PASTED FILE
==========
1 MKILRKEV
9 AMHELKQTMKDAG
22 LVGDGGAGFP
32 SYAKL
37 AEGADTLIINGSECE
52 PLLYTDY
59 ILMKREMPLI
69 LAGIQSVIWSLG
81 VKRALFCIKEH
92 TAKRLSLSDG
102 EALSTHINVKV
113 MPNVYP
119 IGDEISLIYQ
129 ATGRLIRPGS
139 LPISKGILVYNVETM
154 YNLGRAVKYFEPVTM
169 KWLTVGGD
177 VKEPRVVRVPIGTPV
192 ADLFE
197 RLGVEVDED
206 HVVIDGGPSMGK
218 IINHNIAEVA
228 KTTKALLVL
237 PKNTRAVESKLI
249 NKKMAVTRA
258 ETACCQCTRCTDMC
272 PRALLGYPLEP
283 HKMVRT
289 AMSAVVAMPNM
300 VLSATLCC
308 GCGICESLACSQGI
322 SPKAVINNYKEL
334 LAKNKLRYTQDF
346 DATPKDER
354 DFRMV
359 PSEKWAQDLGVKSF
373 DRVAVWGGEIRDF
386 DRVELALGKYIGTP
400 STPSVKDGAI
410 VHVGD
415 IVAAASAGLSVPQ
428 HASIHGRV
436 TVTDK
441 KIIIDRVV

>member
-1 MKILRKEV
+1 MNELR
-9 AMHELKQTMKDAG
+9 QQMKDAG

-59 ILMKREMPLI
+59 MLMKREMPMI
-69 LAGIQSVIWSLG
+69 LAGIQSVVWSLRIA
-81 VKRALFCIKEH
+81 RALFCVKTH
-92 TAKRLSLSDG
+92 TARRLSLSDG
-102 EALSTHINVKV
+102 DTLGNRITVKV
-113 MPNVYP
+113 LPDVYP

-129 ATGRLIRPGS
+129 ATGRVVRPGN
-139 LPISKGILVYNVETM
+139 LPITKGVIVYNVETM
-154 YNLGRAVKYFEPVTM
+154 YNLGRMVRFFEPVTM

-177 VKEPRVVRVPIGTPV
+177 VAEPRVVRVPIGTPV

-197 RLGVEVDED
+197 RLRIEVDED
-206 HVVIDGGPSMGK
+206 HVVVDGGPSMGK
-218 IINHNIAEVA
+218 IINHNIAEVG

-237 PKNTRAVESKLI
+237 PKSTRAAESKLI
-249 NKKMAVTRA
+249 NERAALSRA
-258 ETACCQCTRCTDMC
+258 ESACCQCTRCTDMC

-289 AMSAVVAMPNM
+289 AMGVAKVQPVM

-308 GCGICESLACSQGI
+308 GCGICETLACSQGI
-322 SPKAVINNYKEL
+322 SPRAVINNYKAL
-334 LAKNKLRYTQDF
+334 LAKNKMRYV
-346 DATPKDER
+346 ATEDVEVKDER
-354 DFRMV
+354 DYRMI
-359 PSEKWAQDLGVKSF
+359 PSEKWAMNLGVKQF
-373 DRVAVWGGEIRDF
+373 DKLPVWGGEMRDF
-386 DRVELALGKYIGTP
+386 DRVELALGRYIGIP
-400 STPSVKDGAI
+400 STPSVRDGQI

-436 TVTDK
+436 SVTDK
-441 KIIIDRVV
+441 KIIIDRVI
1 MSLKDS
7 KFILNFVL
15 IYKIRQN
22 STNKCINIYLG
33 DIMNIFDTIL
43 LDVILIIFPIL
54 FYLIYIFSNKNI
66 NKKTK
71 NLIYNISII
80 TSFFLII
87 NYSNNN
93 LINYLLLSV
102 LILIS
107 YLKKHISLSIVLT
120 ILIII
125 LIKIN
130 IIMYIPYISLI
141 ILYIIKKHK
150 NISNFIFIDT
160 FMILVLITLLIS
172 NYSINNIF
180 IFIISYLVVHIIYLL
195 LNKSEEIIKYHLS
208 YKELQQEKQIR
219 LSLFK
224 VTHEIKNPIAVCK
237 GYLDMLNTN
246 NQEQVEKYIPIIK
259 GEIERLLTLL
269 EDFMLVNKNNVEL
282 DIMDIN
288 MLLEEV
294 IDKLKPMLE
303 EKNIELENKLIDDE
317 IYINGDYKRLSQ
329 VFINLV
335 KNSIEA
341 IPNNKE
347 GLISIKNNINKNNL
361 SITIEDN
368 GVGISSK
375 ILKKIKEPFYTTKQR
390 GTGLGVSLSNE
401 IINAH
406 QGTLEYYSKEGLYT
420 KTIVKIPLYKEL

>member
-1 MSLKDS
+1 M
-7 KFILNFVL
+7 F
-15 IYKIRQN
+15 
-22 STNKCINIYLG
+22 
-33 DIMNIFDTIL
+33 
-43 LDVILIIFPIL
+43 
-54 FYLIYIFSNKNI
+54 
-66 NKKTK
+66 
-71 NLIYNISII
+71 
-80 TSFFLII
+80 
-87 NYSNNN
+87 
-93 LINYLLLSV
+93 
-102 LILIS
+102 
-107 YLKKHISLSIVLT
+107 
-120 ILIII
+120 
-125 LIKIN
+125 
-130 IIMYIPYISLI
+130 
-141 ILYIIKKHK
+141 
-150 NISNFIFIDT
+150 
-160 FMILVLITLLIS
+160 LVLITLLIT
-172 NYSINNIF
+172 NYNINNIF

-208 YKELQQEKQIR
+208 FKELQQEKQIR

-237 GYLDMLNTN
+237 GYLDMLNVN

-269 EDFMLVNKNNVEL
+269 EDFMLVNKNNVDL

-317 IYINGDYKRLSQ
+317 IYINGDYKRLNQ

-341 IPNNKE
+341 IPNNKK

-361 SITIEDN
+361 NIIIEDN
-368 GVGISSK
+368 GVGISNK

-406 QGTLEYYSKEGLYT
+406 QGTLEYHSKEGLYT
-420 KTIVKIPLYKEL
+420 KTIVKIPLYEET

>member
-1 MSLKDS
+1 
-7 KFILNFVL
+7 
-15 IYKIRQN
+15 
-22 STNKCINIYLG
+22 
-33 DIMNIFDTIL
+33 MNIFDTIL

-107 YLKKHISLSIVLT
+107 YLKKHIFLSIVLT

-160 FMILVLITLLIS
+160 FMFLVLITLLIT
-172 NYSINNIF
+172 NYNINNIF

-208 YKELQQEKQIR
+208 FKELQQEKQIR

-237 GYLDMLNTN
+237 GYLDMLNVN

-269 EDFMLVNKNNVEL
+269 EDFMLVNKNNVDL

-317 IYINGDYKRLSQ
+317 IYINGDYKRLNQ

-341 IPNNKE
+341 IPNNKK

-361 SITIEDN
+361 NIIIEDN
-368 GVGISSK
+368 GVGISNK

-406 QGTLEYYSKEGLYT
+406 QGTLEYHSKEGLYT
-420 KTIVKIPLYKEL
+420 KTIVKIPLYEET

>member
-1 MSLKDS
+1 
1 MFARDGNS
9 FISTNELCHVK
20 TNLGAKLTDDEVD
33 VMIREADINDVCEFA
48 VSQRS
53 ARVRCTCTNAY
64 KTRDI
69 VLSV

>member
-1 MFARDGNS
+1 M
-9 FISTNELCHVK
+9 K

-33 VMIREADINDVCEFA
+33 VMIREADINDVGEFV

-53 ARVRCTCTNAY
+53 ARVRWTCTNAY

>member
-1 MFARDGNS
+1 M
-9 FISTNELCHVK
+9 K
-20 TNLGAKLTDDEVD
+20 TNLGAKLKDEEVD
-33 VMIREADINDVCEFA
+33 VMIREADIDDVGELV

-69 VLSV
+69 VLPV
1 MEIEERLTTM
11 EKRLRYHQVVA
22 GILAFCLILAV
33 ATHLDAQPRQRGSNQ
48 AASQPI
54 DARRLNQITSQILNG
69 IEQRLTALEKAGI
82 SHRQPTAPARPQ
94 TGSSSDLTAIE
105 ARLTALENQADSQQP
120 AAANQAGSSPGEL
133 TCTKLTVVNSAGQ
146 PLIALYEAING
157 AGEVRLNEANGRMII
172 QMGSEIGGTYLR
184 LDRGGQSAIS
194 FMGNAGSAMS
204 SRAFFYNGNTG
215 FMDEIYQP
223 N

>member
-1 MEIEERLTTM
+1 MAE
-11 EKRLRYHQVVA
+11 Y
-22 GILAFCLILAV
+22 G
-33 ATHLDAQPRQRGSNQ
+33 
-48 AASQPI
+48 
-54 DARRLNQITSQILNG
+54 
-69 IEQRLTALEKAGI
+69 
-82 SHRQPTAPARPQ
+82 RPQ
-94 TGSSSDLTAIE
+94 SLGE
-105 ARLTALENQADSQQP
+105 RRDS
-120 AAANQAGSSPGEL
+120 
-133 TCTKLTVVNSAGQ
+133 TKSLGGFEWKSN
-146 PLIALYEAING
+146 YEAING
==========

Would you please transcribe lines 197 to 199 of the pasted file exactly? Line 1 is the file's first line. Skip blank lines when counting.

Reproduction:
-237 GYLDMLNTN
+237 GYLDMLNVN

-269 EDFMLVNKNNVEL